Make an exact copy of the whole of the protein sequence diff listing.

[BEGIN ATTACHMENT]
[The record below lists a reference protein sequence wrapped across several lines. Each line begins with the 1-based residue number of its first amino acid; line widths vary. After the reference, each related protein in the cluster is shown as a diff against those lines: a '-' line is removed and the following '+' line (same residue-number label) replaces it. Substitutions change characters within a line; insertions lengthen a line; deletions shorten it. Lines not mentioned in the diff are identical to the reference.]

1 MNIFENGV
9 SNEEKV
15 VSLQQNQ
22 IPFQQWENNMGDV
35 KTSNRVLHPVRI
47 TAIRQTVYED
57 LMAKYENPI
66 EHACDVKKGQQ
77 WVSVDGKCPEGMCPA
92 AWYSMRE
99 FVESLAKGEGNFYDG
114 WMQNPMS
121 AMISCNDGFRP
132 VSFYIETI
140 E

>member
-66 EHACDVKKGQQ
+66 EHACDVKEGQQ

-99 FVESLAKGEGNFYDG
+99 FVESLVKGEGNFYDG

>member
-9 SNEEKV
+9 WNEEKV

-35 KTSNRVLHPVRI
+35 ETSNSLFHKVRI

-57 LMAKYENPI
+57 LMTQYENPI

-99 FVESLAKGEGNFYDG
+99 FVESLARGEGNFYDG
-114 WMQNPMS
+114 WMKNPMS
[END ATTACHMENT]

[The record below lists a reference protein sequence wrapped across several lines. Each line begins with the 1-based residue number of its first amino acid; line widths vary. After the reference, each related protein in the cluster is shown as a diff against those lines: a '-' line is removed and the following '+' line (same residue-number label) replaces it. Substitutions change characters within a line; insertions lengthen a line; deletions shorten it. Lines not mentioned in the diff are identical to the reference.]

1 MNIFENGV
9 SNEEKV
15 VSLQQNQ
22 IPFQQWENNMGDV
35 KTSNRVLHPVRI
47 TAIRQTVYED
57 LMAKYENPI
66 EHACDVKKGQQ
77 WVSVDGKCPEGMCPA
92 AWYSMRE
99 FVESLAKGEGNFYDG
114 WMQNPMS
121 AMISCNDGFRP
132 VSFYIETI
140 E

>member
-66 EHACDVKKGQQ
+66 EHACDVKEGQQ

-99 FVESLAKGEGNFYDG
+99 FVESLVKGEGNFYDG

>member
-9 SNEEKV
+9 WNEEKV

-35 KTSNRVLHPVRI
+35 ETSNSLFHKVRI

-57 LMAKYENPI
+57 LMTQYENPI

-99 FVESLAKGEGNFYDG
+99 FVESLARGEGNFYDG
-114 WMQNPMS
+114 WMKNPMS